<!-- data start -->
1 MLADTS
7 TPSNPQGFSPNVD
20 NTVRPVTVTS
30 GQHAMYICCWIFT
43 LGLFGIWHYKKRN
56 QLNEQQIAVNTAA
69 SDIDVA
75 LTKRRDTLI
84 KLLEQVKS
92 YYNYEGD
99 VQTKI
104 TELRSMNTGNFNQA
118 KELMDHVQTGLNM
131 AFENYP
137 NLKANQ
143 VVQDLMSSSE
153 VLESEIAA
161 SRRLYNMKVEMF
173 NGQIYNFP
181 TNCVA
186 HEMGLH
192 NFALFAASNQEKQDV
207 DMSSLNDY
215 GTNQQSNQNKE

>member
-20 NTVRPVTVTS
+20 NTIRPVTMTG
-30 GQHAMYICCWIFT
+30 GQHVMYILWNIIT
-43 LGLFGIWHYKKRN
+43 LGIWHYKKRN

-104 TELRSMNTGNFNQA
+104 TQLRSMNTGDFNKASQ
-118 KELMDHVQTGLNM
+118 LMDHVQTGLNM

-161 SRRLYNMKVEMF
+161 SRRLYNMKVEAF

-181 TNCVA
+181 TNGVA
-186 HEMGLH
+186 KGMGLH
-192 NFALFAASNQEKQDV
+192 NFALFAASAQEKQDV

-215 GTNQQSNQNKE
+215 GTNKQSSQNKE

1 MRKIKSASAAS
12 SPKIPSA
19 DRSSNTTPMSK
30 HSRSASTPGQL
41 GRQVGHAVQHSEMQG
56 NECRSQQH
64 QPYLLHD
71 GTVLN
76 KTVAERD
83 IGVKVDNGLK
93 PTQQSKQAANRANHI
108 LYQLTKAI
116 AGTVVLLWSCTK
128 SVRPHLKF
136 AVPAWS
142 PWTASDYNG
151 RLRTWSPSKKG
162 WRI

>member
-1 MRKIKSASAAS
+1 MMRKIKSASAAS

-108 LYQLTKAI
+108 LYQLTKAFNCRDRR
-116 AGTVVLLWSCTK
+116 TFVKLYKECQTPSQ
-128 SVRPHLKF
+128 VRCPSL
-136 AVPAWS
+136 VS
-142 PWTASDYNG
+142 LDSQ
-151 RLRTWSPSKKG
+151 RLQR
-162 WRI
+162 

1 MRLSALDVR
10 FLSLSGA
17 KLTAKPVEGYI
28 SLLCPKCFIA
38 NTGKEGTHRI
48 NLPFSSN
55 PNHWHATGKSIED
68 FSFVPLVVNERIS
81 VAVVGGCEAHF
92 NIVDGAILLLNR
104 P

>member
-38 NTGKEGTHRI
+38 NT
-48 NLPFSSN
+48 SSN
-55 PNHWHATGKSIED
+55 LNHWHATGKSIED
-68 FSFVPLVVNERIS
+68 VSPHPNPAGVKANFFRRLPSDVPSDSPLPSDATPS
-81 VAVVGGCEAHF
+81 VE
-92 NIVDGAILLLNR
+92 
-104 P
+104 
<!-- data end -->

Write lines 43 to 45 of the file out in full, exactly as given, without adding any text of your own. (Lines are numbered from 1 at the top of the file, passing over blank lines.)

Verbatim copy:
+192 NFALFAASAQEKQDV

-215 GTNQQSNQNKE
+215 GTNKQSSQNKE